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ACMA seeks 4G in rural Australia through 1800 MHz rule changes

The majority of existing licences in the 1800 MHz band are for fixed rather than mobile services.

The Australian Communications and Media Authority (ACMA) wants to spur a greater number and variety of wireless services by changing spectrum licensing and regulatory arrangements for the 1800 MHz band in regional and remote Australia.

The ACMA suggested the changes in an issues paper released today (PDF). The changes proposed by ACMA would be temporary and eventually replaced by a longer-term solution, and the regulator is seeking comment from stakeholders, it said.

The ACMA said its “key proposal” is to “release the 1800 MHz band for [public telecommunications service (PTS)] apparatus licensing and facilitate the deployment by several industries of mobile services throughout regional and remote Australia.”

A PTS licence is a type of apparatus licence authorising services that consist of one or more stations operated to provide public telecommunications services.

Australian mobile operators use the 1800 MHz band for 4G LTE services.

“The 1800 MHz band is recognised by stakeholders as a band that could be immediately available and suitable for 4G technologies as they continue to evolve,” the ACMA said. “Spectrum in the 1800 MHz band will facilitate the deployment of LTE services in regional and remote Australia.”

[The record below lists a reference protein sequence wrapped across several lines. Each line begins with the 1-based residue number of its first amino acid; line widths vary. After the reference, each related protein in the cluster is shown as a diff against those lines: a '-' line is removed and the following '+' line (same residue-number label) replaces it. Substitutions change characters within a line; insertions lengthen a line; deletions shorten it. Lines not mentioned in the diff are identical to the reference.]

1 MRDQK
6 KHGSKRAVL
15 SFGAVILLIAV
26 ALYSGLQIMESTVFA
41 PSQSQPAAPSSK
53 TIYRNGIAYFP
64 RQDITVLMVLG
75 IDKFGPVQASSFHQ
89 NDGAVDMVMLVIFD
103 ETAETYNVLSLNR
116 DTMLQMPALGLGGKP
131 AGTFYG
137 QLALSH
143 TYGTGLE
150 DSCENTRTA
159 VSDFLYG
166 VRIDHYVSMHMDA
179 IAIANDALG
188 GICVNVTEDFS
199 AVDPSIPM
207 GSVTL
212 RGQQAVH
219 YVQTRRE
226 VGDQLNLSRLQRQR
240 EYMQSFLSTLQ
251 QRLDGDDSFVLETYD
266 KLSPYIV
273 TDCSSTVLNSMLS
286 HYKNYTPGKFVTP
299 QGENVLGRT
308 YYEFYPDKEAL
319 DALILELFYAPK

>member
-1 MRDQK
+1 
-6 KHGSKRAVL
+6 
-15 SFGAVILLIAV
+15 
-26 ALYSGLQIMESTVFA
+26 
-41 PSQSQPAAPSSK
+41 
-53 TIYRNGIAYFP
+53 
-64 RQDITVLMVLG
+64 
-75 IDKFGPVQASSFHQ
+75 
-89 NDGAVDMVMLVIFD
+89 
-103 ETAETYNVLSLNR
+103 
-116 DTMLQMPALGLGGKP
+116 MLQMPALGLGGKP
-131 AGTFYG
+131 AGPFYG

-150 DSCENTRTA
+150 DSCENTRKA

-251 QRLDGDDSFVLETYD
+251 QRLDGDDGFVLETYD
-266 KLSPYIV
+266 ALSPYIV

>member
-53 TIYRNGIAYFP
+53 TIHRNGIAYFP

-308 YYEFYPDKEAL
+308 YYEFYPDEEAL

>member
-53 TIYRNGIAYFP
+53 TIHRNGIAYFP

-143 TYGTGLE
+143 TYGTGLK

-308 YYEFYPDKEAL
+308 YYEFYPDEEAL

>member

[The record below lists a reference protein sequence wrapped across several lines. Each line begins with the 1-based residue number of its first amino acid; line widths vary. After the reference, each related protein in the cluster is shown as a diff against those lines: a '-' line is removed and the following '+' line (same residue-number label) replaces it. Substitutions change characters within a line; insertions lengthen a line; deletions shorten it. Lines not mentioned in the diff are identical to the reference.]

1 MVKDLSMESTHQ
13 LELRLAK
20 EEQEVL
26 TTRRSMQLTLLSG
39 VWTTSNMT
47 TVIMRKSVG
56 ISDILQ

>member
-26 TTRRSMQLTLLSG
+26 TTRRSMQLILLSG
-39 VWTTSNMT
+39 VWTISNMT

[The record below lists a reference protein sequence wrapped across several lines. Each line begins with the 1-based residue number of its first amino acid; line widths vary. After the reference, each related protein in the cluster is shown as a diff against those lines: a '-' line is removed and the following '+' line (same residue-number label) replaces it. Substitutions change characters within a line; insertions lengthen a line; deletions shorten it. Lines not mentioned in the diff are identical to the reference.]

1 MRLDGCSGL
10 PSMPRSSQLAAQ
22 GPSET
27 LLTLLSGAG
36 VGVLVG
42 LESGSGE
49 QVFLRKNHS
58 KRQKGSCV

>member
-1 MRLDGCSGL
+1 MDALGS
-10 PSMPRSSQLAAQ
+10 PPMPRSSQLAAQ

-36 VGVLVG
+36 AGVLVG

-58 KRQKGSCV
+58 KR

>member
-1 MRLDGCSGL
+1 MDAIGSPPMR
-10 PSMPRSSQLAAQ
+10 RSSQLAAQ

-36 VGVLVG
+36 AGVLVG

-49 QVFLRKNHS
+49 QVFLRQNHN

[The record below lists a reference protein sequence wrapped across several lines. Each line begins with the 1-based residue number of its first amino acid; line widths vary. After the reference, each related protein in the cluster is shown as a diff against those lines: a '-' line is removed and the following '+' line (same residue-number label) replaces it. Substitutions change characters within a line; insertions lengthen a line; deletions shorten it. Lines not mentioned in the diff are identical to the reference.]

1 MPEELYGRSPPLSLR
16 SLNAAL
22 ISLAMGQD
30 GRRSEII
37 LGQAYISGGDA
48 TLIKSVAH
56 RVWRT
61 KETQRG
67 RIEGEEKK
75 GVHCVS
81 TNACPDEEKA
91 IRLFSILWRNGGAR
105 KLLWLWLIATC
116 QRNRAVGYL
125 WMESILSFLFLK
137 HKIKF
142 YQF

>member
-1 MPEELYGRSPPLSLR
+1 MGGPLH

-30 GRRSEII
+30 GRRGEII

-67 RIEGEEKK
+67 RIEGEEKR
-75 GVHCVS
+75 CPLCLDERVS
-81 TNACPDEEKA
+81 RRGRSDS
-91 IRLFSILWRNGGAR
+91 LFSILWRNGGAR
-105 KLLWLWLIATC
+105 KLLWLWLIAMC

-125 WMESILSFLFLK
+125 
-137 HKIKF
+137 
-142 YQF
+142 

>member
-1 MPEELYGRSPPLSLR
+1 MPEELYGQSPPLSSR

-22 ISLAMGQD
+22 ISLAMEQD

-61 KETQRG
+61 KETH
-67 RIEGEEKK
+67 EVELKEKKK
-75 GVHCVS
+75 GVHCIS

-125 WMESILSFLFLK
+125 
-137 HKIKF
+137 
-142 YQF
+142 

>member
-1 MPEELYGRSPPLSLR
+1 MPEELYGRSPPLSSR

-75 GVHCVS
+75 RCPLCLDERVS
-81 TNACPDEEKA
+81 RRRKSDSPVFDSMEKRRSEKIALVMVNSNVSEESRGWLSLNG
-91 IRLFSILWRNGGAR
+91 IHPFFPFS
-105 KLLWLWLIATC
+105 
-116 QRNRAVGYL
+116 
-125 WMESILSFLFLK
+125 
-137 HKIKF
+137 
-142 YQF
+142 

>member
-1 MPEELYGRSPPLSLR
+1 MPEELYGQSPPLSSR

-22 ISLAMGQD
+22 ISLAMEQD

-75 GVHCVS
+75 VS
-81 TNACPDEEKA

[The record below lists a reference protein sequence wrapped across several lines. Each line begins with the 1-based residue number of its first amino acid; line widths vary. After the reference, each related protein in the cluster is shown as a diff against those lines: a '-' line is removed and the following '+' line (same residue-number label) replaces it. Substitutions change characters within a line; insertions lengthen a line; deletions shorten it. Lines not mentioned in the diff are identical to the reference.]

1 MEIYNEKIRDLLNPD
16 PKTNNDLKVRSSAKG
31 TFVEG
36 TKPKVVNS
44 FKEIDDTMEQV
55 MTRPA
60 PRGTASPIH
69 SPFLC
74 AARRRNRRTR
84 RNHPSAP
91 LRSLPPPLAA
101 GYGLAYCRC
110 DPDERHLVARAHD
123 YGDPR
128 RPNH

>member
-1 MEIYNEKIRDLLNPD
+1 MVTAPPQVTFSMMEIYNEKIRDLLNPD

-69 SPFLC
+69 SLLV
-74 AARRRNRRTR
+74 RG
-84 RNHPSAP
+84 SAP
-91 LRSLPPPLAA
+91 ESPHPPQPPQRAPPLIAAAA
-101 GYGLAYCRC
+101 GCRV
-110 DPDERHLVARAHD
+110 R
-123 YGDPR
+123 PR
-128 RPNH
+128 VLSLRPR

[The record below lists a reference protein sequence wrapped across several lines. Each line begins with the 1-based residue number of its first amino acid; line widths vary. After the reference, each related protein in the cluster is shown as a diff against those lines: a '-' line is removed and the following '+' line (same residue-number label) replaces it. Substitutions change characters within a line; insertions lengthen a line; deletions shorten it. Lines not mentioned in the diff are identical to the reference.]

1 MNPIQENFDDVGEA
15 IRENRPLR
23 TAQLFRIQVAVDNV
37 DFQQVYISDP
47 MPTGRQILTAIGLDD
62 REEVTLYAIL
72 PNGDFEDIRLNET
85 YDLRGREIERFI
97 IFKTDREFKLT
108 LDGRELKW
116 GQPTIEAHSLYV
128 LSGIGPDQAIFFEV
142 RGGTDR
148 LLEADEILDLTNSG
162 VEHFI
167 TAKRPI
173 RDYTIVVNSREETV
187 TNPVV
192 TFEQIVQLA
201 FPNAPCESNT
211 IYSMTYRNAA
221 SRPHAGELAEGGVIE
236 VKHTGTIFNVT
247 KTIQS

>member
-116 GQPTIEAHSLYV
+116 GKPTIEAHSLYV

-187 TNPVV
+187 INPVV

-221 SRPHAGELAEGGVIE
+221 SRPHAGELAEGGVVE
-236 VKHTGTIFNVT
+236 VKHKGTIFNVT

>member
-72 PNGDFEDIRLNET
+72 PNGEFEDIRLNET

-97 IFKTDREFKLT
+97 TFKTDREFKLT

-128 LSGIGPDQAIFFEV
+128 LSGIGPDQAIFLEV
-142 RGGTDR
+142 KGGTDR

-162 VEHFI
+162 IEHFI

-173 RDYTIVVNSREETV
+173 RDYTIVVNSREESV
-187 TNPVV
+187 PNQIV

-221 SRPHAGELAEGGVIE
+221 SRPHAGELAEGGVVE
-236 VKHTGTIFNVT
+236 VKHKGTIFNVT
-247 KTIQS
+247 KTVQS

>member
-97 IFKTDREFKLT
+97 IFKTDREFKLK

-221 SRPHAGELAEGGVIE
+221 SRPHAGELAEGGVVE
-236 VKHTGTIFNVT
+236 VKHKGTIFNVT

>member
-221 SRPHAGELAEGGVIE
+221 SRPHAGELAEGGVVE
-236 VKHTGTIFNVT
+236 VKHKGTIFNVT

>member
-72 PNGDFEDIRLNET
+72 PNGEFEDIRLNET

State rail operators, mining companies and the energy sectors are all seeking to use LTE equipment on the 1800 MHz band, the ACMA said.

“Given the emerging demand from stakeholders and the technology evolution path, it is the ACMA’s view that the current arrangements in the 1800 MHz band in regional and remote areas of Australia do not allocate the spectrum to its highest value use.”

The majority of existing licences in the 1800 MHz band are for fixed rather than mobile services, the ACMA said. There are 700 fixed-service licences, including 85 per cent owned by Telstra, it said.

“The existing coordination arrangements in the 1800 MHz band are optimised for fixed services and are not flexible enough to allow for successful coexistence of mobile services,” the ACMA said.

“This is especially the case where the number of mobile services expected to be deployed in the band, resulting from the expected growth of machine-to-machine communications, are significant.”

The paper is the latest in a series of moves by the ACMA to provide more spectrum for mobile broadband.

The ACMA is separately reviewing regulations for spectrum in the 800 MHz band. In September, the agency released an updated Australian radiofrequency spectrum plan that proposed prioritising more spectrum for mobile broadband.

The ACMA will auction 700 MHz and 2.5 GHz spectrum this April in the Digital Dividend auction.

Follow Adam Bender on Twitter: @WatchAdam

Follow Computerworld Australia on Twitter: @ComputerworldAU, or take part in the Computerworld conversation on LinkedIn: Computerworld Australia

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